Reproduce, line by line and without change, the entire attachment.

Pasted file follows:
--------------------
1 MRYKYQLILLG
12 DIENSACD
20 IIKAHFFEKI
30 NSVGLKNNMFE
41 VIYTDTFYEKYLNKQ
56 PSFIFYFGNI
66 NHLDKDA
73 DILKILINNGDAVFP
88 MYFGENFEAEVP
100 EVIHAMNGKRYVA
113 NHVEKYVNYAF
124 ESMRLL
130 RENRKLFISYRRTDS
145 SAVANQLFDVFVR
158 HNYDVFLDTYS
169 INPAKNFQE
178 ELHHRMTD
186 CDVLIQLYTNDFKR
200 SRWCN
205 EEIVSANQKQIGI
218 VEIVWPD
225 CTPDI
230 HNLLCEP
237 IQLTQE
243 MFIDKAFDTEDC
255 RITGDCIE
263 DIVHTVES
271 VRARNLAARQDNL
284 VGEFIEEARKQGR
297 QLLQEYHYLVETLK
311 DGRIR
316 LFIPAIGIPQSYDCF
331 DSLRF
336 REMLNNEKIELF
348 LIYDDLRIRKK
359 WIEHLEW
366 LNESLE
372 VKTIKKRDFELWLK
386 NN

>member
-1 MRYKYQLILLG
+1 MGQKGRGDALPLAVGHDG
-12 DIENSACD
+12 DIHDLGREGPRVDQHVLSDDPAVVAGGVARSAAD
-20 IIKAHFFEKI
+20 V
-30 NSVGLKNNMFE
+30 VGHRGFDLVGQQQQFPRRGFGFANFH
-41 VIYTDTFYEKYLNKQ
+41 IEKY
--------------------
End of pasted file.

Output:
1 MRYKYQLILLG
12 DIENSACD
20 IIKAHFFEKI
30 NSVGLKNNMFE
41 VIYTDTFYEKYLNKQ
56 PSFIFYFGNI
66 NHLDKDA
73 DILKILINNGDAVFP
88 MYFGENFEAEVP
100 EVIHAMNGKRYVA
113 NHVEKYVNYAF
124 ESMRLL
130 RENRKLFISYRRTDS
145 SAVANQLFDVFVR
158 HNYDVFLDTYS
169 INPAKNFQE
178 ELHHRMTD
186 CDVLIQLYTNDFKR
200 SRWCN
205 EEIVSANQKQIGI
218 VEIVWPD
225 CTPDI
230 HNLLCEP
237 IQLTQE
243 MFIDKAFDTEDC
255 RITGDCIE
263 DIVHTVES
271 VRARNLAARQDNL
284 VGEFIEEARKQGR
297 QLLQEYHYLVETLK
311 DGRIR
316 LFIPAIGIPQSYDCF
331 DSLRF
336 REMLNNEKIELF
348 LIYDDLRIRKK
359 WIEHLEW
366 LNESLE
372 VKTIKKRDFELWLK
386 NN

>member
-1 MRYKYQLILLG
+1 MGQKGRGDALPLAVGHDG
-12 DIENSACD
+12 DIHDLGREGPRVDQHVLSDDPAVVAGGVARSAAD
-20 IIKAHFFEKI
+20 V
-30 NSVGLKNNMFE
+30 VGHRGFDLVGQQQQFPRRGFGFANFH
-41 VIYTDTFYEKYLNKQ
+41 IEKY